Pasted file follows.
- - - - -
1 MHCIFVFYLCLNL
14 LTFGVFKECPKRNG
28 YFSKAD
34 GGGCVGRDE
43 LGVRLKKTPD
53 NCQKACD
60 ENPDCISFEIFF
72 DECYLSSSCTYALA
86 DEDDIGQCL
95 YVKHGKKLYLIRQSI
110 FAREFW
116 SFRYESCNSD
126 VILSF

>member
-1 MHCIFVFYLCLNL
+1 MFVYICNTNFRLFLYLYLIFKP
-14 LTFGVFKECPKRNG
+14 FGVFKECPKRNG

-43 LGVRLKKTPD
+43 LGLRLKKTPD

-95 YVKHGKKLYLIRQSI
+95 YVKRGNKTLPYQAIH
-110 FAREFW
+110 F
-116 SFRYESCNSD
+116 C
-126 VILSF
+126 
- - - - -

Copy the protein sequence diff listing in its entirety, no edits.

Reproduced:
1 MHCIFVFYLCLNL
14 LTFGVFKECPKRNG
28 YFSKAD
34 GGGCVGRDE
43 LGVRLKKTPD
53 NCQKACD
60 ENPDCISFEIFF
72 DECYLSSSCTYALA
86 DEDDIGQCL
95 YVKHGKKLYLIRQSI
110 FAREFW
116 SFRYESCNSD
126 VILSF

>member
-1 MHCIFVFYLCLNL
+1 MFVYICNTNFRLFLYLYLIFKP
-14 LTFGVFKECPKRNG
+14 FGVFKECPKRNG

-43 LGVRLKKTPD
+43 LGLRLKKTPD

-95 YVKHGKKLYLIRQSI
+95 YVKRGNKTLPYQAIH
-110 FAREFW
+110 F
-116 SFRYESCNSD
+116 C
-126 VILSF
+126 